AUGUSTA — Long underwear was the part of the uniform of the day on Sunday and early Monday.

Without that extra insulation, it was skin-burning cold.

The National Weather Service Forecast Office in Gray showed a low temperature of minus 4 degrees early Monday. Local weather spotters reported readings as low as 11 and 14 degrees below zero.

Ice formed on more of the Kennebec River, and ice-fishing shacks sprouted on the river in Randolph, several of them puffing smoke.

For probably the first time this winter, skaters took to the ice at the seasonal rink at the Calumet Playground on Northern Avenue.

But the surface was rough, dropping off to dirt and grass near the boards.

Inside the Warming Center on Front Street, the temperature was plenty warm and the coffee pot was on. A half dozen people congregated there around noon on Wednesday, chatting, listening to music and deciding which of the donated baked foods to try for lunch.

Generally a midday meal is served at the Bread of Life Soup Kitchen. But Monday was a the Martin Luther King Jr. holiday, so people remained at the center instead of going to the kitchen about two blocks away.

“I like it here,” said Melissa Stanley. “It’s nice to go to in the day.”

Stanley said she spends some of each day at the shelter since losing much of her furniture in a Jan. 7 fire at her apartment.

Her salvaged bedroom furniture is in her new apartment, but the living room and kitchen items were destroyed. “Everything burned,” she said. “My microwave melted.”

The people were happy to be in warm quarters where they could play cribbage or chess, do a jigsaw puzzle or read a book.

“It’s a good place for people to come in out of the cold,” said James Duling of Augusta, who volunteers at the center. Duling likes to play cribbage and recently taught someone there to play.

“These are a lot of the people from the neighborhood; some might be homeless but they’re not living on the streets,” said Rob Shore, who heads the Warming Center staff for the Green Street United Methodist Church, which is administering the shelter. He said some people might be staying on couches in friends’ lodgings and coming to the shelter for companionship.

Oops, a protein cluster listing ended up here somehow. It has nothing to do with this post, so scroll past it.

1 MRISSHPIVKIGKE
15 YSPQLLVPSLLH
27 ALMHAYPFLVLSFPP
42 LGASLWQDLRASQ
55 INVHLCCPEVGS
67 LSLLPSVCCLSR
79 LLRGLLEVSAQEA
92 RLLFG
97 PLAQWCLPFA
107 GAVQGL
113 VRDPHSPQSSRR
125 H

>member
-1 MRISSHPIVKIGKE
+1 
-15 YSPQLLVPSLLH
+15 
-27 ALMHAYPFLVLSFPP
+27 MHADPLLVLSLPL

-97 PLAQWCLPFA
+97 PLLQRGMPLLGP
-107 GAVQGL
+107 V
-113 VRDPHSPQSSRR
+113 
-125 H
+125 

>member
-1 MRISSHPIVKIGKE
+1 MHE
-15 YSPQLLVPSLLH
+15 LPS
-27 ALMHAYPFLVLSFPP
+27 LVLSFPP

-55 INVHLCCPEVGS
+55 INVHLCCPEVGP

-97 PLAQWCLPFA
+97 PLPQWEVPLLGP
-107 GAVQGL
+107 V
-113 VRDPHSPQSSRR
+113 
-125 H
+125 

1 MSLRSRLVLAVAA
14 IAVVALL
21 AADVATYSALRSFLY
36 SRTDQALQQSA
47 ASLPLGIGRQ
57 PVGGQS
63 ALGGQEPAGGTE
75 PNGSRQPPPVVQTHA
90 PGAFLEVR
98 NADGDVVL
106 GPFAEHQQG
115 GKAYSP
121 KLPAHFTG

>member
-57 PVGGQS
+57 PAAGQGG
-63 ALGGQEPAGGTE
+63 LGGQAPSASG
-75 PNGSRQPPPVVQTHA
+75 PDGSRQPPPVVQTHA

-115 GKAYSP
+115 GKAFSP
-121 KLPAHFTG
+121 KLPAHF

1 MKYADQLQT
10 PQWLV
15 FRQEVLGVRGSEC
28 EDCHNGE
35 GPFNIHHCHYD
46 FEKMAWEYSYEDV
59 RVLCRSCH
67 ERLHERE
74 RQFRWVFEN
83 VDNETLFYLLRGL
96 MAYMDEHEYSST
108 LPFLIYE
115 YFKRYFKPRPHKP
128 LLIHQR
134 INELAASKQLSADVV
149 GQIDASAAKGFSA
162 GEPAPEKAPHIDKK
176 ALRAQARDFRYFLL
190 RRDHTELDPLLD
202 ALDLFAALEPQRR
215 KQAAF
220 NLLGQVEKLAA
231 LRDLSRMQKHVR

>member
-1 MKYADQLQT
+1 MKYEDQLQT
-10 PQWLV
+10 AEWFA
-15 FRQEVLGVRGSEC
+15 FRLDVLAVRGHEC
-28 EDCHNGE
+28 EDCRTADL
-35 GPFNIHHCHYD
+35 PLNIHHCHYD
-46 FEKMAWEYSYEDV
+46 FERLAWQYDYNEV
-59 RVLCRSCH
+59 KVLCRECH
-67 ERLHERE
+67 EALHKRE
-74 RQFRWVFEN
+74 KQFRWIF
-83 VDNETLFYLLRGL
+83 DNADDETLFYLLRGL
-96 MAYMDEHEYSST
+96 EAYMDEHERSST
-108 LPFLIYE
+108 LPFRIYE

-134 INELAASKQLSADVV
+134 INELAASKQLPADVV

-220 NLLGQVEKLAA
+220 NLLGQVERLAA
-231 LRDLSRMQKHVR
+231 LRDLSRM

The center has had up to 30 people at one time since its opening two weeks ago.

“On the really cold days, people stay home,” Shore said.

Across the Kennebec on the east side of Augusta, the Bread of Life Shelter remains open during the really cold days so families living there don’t need to relocate.

“Most of them don’t have transportation and it’s so cold they could get frostbite or something,” said Lynn Hendsbee, the shelter’s case manager.

Individuals who also stay at the shelter usually go to a community room at the veterans’ shelter next door, she added.

The shelter routinely houses three to four families as well as a dozen individuals.

“Our numbers are up and we have a turn-away list,” Hendsbee said Monday. “We’re full almost all the times. As soon as someone goes off the list, it gets filled the same day. Just today five to seven people called looking for a bed. We referred them to Waterville or Portland. We just don’t have the room to put anybody.”

Staying indoors might be good advice to follow. The National Weather Service is forecasting snow for overnight Monday and a snow and sleet mix for today.

The same forecast calls for a high of 32 degrees Wednesday under mostly sunny skies, dropping to near zero.

Betty Adams — 621-5631

[email protected]

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